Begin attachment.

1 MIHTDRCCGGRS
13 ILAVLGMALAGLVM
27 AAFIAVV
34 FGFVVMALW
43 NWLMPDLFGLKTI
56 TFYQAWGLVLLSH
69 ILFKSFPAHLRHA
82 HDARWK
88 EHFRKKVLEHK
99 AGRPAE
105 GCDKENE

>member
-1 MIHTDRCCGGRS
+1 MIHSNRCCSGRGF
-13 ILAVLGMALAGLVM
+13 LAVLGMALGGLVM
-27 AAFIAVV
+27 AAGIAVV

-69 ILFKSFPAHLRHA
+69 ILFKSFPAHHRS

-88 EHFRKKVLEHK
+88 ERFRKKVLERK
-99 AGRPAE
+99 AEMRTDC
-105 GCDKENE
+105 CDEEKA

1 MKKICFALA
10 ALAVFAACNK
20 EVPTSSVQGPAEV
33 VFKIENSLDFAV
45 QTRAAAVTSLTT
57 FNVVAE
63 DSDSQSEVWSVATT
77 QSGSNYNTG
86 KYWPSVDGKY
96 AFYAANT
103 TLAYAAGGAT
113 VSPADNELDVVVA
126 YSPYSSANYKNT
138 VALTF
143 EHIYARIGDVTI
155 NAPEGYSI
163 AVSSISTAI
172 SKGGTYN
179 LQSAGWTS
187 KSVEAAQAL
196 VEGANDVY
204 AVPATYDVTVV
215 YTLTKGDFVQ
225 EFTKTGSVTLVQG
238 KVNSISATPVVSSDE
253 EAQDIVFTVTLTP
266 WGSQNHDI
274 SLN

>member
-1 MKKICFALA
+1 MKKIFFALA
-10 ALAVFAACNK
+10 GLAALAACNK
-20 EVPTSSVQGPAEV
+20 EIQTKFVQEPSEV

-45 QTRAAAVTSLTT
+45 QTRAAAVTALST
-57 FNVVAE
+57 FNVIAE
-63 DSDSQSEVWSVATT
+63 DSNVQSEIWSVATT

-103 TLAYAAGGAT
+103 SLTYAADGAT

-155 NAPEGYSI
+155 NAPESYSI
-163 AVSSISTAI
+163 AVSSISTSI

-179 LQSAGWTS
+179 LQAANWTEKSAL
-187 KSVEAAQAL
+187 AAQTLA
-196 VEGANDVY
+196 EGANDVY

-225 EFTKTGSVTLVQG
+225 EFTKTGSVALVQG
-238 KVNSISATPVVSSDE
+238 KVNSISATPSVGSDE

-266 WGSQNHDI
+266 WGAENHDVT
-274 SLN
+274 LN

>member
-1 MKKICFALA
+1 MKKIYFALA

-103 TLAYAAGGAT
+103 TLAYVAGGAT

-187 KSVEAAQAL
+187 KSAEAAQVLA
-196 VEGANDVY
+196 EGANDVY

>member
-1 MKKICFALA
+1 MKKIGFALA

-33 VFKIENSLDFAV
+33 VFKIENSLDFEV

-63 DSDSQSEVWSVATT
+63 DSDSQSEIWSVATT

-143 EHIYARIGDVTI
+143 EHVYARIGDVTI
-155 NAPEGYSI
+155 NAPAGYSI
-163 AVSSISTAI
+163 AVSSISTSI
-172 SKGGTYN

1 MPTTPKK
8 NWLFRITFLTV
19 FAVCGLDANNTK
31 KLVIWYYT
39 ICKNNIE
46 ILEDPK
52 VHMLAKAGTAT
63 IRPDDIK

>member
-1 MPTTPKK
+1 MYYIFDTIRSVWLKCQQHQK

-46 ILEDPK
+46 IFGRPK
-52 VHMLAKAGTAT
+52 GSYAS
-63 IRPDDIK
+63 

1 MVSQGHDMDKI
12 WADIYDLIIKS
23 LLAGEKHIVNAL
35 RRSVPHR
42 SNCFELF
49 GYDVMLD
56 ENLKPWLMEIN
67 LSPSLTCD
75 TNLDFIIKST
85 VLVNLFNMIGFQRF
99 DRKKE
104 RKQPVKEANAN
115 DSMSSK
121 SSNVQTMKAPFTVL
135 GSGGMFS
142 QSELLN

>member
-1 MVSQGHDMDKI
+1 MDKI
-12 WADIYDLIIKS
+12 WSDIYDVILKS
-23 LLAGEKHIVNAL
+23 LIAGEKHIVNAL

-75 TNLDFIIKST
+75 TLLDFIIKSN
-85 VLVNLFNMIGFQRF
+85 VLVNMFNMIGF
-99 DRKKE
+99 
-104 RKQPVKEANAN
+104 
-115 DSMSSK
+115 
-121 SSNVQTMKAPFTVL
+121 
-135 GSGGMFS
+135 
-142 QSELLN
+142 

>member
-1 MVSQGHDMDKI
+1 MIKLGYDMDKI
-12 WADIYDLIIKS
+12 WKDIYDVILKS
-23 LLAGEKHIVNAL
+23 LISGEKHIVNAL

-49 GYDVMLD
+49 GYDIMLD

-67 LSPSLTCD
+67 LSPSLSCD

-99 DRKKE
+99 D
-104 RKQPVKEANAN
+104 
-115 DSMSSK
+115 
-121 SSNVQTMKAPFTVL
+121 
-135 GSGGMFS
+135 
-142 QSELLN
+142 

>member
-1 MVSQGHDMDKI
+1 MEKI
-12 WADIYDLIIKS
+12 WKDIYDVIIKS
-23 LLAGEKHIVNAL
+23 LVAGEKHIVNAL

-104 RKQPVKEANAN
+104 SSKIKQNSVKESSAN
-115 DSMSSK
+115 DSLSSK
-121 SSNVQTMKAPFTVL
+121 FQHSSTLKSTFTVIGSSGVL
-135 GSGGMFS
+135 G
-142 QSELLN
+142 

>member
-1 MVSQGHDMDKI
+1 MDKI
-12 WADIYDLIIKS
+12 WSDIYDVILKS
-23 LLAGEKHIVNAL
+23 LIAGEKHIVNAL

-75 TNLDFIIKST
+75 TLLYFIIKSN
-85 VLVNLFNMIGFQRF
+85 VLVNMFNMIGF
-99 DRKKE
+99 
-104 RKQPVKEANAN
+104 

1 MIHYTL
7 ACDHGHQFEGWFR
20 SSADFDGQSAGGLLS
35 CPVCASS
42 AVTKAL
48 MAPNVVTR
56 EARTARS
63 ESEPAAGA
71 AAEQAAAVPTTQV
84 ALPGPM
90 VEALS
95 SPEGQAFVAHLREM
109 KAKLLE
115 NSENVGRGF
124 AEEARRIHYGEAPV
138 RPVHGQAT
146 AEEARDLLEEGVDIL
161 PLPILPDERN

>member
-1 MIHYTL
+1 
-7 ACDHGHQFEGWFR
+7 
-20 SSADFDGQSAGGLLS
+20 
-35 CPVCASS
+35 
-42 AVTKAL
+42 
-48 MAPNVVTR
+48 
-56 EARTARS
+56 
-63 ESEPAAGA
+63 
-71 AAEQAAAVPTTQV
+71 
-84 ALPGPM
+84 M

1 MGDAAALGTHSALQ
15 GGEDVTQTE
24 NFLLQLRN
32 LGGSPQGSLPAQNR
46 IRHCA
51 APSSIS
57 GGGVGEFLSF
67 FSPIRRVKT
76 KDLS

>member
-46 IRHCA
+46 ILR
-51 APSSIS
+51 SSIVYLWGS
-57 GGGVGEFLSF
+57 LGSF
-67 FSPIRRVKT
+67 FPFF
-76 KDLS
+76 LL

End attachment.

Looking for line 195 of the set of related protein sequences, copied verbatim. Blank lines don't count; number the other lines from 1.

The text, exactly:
-23 LLAGEKHIVNAL